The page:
Thursday, February 7, 2013

Friends of Baby Hearts Press

There are days when I feel overcome and humbled by the kindness shown to me and my company.  What started out as a project of necessity has certainly turned into a mission which is continually being redefined and expanded. Thanks to the kindness of my friends, I see Baby Hearts Press moving in a totally new direction and it's very exciting, exhilarating and uplifting.

When Baby Hearts Press first started, in 1995/1996, it started because no one wanted to publish Hypoplastic Left Heart Syndrome: A Handbook for Parents.  I was the author and the mother of a child with HLHS and I knew there were other mothers and fathers out there who wanted the information in the book I put together.  Every single publishing company I queried sent me a rejection letter although many of them had handwritten notes of encouragement on them -- recommending other publishing companies or wishing me good luck. I guess they were the very first friends of Baby Hearts Press, even though BHP didn't exist yet, because they helped me believe in the book I had written.

When I had exhausted all of the publishers that seemed reasonable, I resigned myself to the fact that Hypoplastic Left Heart Syndrome: A Handbook for Parents was not going to be published.  Who would guess that a trip to Waldenbooks would change my life forever?

Someone had special ordered a book, Dan Poynter's Self-Publishing Manual but didn't pick it up so it was on a table of single books being sold. At the time it was a purple book and it practically jumped into my hands when I walked into the store. I read the back cover and couldn't believe what I saw there. It said that anyone could publish a book if they just followed the directions inside that purple book. I quickly found my husband Frank and showed him the book. That book became my bible and Baby Hearts Press was born.

Thanks to Dan Poynter I started my own publishing company and published my book. Frank watched the boys while I drove to Office Depot in Austin Texas (Mound, Texas doesn't have any stores!).  I had many illustrations in the book, illustrations Frank created to make understanding the complications the HLHS heart, as well as simple illustrations detailing the different surgeries our children might have. When I started copying pages, I noticed that the illustrations could be seen too easily on the other side of the page and I didn't like how it looked. Someone from Office Depot recommended I use thicker paper. I ended up using card stock before I was satisfied! In that one day I made 100 copies, comb-bound each copy and left with quite a bill. It cost me about $7.50 per book. I didn't want to charge too much money for the book so I only charged $15 for the first copies of the book (even though Dan Poynter said publishers needed to charge 8 times the cost of producing the book to make a profit). The next day I could hardly lift my arm for all the pressing I had done with the comb-binding machine. (The manager said I could have a job working at his store any time I wanted!)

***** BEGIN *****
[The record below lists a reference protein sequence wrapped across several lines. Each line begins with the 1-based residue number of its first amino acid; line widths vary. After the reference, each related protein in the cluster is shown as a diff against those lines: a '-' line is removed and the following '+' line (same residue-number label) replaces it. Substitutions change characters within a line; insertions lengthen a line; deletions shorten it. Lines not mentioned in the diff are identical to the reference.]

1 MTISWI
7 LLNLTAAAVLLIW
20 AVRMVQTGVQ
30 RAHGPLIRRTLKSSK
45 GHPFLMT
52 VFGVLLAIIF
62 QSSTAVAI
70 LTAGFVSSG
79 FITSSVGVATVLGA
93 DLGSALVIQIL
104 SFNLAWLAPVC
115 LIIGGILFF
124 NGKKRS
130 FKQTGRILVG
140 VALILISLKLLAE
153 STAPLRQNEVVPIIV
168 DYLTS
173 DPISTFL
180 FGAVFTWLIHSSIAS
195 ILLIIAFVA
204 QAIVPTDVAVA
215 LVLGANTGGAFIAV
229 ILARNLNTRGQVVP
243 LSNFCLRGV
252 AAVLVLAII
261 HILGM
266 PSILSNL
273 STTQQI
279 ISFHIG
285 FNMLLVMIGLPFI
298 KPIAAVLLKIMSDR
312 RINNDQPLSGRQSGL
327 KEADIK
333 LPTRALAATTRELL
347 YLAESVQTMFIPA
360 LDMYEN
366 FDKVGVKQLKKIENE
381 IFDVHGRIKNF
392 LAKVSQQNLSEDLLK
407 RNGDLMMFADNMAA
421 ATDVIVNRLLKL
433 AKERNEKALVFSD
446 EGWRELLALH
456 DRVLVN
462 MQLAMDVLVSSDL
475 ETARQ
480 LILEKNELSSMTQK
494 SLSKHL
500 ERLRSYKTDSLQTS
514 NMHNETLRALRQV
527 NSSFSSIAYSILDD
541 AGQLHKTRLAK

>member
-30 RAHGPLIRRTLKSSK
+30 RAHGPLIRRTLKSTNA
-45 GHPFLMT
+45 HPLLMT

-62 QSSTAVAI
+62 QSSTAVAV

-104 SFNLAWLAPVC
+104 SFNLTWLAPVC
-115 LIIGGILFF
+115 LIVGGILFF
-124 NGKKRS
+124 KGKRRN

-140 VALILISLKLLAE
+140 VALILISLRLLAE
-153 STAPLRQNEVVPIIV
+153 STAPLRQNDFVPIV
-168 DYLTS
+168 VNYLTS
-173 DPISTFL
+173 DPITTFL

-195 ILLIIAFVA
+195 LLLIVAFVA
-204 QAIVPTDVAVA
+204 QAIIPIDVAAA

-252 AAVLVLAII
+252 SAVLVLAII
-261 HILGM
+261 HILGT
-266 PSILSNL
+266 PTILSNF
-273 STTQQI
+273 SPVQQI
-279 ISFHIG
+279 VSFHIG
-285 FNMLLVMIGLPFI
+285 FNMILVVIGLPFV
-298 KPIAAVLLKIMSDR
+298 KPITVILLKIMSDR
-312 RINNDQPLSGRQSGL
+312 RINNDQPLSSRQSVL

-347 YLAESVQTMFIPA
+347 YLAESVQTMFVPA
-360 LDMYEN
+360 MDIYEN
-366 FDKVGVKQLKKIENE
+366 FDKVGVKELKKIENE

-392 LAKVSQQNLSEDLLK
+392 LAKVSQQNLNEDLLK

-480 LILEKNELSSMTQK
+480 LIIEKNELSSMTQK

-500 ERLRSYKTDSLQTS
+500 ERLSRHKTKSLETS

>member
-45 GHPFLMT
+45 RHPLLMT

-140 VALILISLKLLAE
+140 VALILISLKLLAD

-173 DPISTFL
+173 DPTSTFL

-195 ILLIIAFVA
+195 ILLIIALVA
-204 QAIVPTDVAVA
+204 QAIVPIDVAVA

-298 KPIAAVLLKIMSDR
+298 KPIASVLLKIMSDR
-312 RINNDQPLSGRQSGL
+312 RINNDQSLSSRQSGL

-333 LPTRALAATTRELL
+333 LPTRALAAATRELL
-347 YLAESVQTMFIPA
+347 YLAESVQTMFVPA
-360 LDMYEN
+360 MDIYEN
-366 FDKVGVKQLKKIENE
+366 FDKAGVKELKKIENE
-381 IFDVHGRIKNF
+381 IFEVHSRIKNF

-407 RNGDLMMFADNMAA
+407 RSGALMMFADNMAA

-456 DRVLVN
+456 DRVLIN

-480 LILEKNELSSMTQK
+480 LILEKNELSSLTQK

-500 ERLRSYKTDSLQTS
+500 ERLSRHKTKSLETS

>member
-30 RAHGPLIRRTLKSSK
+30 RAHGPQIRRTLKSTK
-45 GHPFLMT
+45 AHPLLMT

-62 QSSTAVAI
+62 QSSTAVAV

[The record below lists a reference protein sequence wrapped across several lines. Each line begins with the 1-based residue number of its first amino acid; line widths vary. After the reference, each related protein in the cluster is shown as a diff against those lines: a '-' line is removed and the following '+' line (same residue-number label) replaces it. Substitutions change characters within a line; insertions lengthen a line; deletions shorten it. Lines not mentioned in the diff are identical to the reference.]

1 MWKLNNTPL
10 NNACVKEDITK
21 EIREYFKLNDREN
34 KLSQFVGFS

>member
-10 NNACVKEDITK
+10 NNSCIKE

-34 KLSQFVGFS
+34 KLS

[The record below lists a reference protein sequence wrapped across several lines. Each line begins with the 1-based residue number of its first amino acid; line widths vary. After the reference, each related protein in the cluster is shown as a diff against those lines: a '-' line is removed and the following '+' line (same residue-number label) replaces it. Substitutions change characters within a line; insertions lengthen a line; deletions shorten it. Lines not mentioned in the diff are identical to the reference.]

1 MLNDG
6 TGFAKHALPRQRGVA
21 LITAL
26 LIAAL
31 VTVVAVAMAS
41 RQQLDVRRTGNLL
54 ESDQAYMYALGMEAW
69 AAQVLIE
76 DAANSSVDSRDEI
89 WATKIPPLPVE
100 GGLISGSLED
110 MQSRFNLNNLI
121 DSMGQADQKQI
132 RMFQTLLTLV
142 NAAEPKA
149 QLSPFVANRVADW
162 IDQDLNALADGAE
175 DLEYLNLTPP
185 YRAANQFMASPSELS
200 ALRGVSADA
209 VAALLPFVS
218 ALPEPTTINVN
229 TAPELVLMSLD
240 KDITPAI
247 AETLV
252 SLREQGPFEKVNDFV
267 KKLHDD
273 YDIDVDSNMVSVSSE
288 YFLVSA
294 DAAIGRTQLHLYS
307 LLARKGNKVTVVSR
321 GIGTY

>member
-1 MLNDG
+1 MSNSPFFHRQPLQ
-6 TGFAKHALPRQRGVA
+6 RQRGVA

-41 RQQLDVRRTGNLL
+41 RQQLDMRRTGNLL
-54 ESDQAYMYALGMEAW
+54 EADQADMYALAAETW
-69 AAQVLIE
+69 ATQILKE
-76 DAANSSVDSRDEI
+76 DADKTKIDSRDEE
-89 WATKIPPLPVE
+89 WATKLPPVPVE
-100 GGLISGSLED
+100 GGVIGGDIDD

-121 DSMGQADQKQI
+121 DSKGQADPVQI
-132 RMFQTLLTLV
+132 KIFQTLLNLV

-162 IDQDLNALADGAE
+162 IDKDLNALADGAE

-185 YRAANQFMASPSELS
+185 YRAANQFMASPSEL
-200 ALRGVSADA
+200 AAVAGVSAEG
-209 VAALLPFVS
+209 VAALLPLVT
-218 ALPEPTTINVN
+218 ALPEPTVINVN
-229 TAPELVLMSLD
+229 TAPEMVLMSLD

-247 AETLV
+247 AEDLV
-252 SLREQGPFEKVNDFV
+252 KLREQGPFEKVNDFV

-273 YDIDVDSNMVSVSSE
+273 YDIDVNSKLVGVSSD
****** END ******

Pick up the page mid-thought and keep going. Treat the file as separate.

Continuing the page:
I went home and followed Dan Poynter's directions. He said to send copies of the book to Library Journal, the Copyright Office and a number of other places. I did what he said. Within a short period of time I received notification that the book had been received by the Copyright Office (and my check was cashed), the Library of Congress also had a copy of my book. That's when it really felt official!  I spoke at a support group I helped found at Brackenridge Children's Hospital, along with heart friend Jane Hunt, and I sold copies of my book to other heart friends.  Then I got a phone call for an order of the book -- from Chicago! The lady told me that she read about my book in Library Journal. I was ecstatic! The orders started pouring in. Before long I had sold my first 100 copies of the book. I let go of each and every one of them because I was so excited other people wanted the book so I don't even have a copy of that first edition.

As I watched my stack of books dwindle, I knew it was time to follow Dan's advice (by this time I felt that I was on a first-name basis with Mr. Poynter. As requested, I had sent him a copy of my book and he sent me a lovely letter of congratulations and a ribbon that said AUTHOR on it!) and I started looking for printers to create a paperback version of the book for me. I made some changes, too. By this time I had "met" Teresa Sorlie and learned of her son Matthew's journey -- a child with HLHS who had a transplant. Matthew's Story became part of the book and showed how children could survive by going that route.